-The peak area of an unknown sample can be compared to the calibration curve to determine the concentration of the unknown sample.

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Volumetric analysis:

a process involving titration of one solution with another to determine the concentration of a sample.

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Concentration formulas used:

c = n/v

n = m/M

C1V1=C2V2

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What are the units of %m/v

grams per 100ml * 100

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Standard solution:

Solution with an accurately known concentration

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How can a standard solution be made:

-Using a primary standard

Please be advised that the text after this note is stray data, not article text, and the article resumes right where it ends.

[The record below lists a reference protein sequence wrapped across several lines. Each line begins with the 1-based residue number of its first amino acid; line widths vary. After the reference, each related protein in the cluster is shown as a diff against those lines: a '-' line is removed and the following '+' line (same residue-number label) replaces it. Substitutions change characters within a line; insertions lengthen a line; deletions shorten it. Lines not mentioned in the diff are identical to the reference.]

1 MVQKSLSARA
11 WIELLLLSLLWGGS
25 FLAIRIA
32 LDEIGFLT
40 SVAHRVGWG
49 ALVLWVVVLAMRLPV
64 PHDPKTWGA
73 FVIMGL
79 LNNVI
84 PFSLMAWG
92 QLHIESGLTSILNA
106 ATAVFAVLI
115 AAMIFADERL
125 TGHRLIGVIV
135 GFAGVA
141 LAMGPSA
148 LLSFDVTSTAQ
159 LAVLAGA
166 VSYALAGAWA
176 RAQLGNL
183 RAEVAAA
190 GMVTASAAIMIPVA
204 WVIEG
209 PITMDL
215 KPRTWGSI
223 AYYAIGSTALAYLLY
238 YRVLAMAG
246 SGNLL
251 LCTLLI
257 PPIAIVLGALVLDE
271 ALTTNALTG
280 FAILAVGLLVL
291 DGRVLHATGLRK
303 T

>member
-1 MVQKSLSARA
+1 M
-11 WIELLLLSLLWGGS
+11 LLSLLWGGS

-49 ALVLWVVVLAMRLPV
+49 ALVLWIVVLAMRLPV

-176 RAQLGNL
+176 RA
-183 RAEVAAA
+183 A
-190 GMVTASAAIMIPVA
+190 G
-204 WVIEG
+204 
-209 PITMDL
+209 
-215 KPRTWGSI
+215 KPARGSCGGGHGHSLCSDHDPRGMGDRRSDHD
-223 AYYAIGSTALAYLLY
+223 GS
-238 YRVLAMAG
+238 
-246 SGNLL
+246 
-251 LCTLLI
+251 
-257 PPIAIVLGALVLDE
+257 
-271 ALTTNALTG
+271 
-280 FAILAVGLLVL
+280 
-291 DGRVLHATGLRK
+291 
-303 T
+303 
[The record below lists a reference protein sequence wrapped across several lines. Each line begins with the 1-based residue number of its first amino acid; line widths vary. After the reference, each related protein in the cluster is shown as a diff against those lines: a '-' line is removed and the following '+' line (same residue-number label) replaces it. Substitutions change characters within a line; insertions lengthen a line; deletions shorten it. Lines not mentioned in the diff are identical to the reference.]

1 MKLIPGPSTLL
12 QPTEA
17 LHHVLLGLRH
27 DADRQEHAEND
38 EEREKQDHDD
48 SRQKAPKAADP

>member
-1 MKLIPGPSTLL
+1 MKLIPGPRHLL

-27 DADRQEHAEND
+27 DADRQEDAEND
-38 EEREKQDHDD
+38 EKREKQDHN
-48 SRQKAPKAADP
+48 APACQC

-Using a titration to find concentration of a solution which can become the standard.

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What constituets a primary standard:

-Be available in pure form

-Have a known formula

-Not deteriorate or react with the atmosphere

-Have a relatively high molar mass

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Titration:

An analytical method in which a standard solution is used to determine the concentration of an unknown solution.

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Titrant:

Solution in burette

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Aliquot:

Solution in titration flask

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Equipment:

-Burette

-Conical flask

-Safety pipette filler

-Pipette

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Acids:

proton donors

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Bases:

proton acceptors

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pH=

-log[H+]

BASE 10

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pOH=

-log[OH-]

Base 10

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pH + pOH =

14

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[H+][OH-] =

10^-14